The trendy mode of transportation people love to hate is coming to Eastern Iowa.
Cedar Rapids recently added electric scooters to its fleet of electric-assist bicycle rentals, possibly the first city in Iowa with a scooter-share program. This week, Iowa City authorized a vendor to start a similar bike program, with the possibility of expanding to scooters in the future.
Micro-mobility vehicles — especially scooters, which resemble the kick-powered Razor scooters that were hugely popular in the early 2000s — suddenly became widely available in major cities in the past three years. They fill an important gap in transit service, allowing users to travel short distances without CO2-emitting cars or major infrastructure developments.
However, just as soon as electric scooters became available, they were fiercely condemned by critics as nuisances and safety hazards.
The vehicles are so hated in some cities that the anti-scooter movement has taken up physical resistance in the form of breaking scooters or ditching them in bodies of water. In California, “vandals are destroying or desecrating the vehicles in disturbingly imaginative ways,” the Los Angeles Times reported last year.
The most common complaint I have seen is that riders discard their scooters in inappropriate places. The scooter systems often are dockless, meaning there are no central locations to start or end rides.
Blocking the public right of way is a legitimate concern, but it’s not unique to scooters. Perhaps you have noticed cars litter our public spaces as well. We build entire cities to accommodate large automobiles and heavily subsidize free parking, often imposing great inconvenience and indirect costs on pedestrians and other nondrivers.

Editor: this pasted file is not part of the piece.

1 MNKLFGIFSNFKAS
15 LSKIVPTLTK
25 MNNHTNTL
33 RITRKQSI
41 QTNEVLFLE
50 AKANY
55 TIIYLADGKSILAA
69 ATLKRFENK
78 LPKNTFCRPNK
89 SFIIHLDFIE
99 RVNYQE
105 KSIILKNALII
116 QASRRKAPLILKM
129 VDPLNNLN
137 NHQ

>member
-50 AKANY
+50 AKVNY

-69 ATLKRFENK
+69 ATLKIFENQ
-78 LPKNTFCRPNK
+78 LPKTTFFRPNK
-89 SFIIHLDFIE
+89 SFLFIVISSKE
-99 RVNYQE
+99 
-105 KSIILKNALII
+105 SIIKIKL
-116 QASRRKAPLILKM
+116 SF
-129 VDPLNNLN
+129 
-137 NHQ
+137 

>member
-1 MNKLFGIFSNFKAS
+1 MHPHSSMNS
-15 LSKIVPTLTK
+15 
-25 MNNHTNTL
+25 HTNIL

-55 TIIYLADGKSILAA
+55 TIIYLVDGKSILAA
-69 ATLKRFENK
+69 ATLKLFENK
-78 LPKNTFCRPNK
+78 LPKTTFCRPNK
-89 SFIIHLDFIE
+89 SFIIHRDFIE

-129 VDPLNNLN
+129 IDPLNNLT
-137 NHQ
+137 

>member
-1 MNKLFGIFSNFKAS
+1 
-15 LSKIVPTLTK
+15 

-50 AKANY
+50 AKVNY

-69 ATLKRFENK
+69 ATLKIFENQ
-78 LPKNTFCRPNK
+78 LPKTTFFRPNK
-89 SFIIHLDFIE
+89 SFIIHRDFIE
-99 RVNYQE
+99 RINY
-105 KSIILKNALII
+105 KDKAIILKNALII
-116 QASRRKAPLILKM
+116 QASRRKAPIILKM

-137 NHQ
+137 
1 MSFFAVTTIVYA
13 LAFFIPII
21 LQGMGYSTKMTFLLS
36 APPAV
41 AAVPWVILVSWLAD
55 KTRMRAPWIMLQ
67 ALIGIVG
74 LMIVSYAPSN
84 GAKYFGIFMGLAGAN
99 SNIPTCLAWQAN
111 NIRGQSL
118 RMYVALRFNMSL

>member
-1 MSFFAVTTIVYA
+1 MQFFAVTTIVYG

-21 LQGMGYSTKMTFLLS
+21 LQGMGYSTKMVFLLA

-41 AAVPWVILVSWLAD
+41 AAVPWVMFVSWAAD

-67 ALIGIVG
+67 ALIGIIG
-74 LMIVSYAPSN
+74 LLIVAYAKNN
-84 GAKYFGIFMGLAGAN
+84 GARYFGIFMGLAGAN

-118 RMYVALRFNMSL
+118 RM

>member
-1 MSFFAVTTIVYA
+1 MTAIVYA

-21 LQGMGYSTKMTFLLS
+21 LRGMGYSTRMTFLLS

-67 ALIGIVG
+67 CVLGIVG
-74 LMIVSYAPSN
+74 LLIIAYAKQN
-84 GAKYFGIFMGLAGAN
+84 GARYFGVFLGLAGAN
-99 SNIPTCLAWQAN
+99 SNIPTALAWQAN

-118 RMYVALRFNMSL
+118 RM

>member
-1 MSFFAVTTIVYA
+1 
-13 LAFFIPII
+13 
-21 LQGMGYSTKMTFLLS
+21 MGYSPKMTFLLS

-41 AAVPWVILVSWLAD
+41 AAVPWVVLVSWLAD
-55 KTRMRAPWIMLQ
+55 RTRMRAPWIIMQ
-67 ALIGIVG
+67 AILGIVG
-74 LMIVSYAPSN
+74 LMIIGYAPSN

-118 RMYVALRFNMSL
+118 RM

Another objection is the purported threat to public safety. We frequently hear stories from early-adopting cities about reckless riders traveling too fast on sidewalks and endangering standers-by.
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Here again, remember the cars. Automobiles are an extremely dangerous mode of transportation, killing and injuring millions of Americans each year, including thousands of pedestrians.
Despite the staggering body count, there is no mass movement to ban cars. Instead, we recognize their enormous utility and take steps to make car travel safer. Smaller, cleaner vehicles deserve the same thoughtful consideration.
Americans took an estimated 84 million trips on shared micro-mobility devices in 2018, according to a study by the National Association of City Transportation Officials. That’s more than twice the number from the previous year.
Most often, the study found, people use the scooters and bikes to get to work or connect to existing transit lines. These are not primarily used for drunken joy rides.
Last year, the Iowa Legislature considered a bill to regulate electric scooters on a statewide basis, before any scooters actually were available. While the proposed rules seemed reasonable, there is no compelling reason for that responsibility to rest with the state government, rather than with cities.
Whatever problems scooters pose can be managed by local governments that have a legitimate interest and expertise in regulating public spaces.
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